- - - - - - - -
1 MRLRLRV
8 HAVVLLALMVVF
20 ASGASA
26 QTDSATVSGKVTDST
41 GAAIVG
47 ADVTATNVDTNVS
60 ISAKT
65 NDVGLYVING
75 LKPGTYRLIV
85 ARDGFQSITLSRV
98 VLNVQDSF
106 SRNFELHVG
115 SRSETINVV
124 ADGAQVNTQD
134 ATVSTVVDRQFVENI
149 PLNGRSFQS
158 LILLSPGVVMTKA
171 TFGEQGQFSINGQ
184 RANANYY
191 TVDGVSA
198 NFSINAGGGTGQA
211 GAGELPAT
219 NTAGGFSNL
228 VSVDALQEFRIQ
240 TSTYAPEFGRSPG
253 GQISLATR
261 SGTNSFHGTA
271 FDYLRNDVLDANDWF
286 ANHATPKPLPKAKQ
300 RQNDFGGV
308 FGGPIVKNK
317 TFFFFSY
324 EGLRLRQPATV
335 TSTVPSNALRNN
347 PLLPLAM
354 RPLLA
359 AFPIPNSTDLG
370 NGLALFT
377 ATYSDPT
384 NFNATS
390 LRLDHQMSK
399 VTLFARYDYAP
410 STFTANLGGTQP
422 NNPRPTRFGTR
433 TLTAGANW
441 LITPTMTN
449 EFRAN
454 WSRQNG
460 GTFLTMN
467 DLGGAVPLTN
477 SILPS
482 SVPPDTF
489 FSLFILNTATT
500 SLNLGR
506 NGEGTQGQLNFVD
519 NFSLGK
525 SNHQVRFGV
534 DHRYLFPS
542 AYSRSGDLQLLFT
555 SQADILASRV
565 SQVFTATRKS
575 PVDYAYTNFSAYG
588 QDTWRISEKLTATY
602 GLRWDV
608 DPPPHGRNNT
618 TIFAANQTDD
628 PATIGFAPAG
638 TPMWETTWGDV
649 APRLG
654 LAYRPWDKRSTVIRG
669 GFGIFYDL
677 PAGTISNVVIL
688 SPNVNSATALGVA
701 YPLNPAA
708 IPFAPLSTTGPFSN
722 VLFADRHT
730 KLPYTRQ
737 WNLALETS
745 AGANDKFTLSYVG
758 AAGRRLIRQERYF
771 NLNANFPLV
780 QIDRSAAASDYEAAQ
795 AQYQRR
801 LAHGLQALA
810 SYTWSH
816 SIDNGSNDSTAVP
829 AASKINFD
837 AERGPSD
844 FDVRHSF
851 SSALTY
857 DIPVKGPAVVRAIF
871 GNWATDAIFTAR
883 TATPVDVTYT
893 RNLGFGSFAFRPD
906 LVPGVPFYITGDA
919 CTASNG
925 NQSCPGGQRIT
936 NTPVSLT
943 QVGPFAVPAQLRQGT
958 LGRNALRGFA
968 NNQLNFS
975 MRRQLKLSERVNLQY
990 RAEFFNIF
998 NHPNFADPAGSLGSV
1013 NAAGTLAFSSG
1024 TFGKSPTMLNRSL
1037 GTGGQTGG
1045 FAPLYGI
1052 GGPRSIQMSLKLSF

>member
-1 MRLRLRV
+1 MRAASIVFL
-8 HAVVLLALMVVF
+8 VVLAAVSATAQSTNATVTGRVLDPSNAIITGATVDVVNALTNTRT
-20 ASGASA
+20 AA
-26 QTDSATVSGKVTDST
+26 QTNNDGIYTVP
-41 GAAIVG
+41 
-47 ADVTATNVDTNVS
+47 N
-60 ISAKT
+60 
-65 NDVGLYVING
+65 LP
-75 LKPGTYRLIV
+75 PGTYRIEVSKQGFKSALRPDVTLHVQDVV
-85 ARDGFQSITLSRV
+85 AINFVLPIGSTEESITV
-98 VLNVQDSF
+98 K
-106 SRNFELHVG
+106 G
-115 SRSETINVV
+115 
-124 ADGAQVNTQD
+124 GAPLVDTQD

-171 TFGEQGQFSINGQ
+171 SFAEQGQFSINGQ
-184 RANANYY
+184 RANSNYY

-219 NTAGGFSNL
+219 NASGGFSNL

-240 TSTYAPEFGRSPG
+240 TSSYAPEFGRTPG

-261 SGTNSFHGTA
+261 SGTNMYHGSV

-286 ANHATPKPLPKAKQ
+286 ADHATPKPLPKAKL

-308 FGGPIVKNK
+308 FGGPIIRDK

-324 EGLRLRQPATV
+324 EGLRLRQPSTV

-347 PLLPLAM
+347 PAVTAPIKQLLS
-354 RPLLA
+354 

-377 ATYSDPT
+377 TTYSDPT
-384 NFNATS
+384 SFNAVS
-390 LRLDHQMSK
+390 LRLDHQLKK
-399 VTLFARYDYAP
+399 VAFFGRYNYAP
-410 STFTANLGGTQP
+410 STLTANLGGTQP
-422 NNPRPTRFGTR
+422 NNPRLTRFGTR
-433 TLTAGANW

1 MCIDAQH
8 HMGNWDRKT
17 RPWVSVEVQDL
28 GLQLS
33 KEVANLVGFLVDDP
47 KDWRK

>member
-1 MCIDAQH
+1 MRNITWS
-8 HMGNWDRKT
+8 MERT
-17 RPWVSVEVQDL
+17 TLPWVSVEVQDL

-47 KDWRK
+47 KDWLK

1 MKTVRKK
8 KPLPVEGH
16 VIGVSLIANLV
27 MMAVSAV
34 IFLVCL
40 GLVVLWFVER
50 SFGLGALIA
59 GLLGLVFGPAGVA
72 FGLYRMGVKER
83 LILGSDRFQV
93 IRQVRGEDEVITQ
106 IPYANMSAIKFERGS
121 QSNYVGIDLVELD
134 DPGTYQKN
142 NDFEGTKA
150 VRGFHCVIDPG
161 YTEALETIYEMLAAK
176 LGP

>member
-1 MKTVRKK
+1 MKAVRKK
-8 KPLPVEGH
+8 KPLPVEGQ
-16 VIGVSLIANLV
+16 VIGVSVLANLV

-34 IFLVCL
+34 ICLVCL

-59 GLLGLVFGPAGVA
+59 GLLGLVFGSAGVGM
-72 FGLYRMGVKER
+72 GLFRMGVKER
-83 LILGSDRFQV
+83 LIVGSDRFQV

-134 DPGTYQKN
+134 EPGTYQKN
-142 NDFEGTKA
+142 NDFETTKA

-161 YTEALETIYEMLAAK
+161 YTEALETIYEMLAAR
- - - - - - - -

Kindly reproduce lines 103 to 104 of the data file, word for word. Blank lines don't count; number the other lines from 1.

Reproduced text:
990 RAEFFNIF
998 NHPNFADPAGSLGSV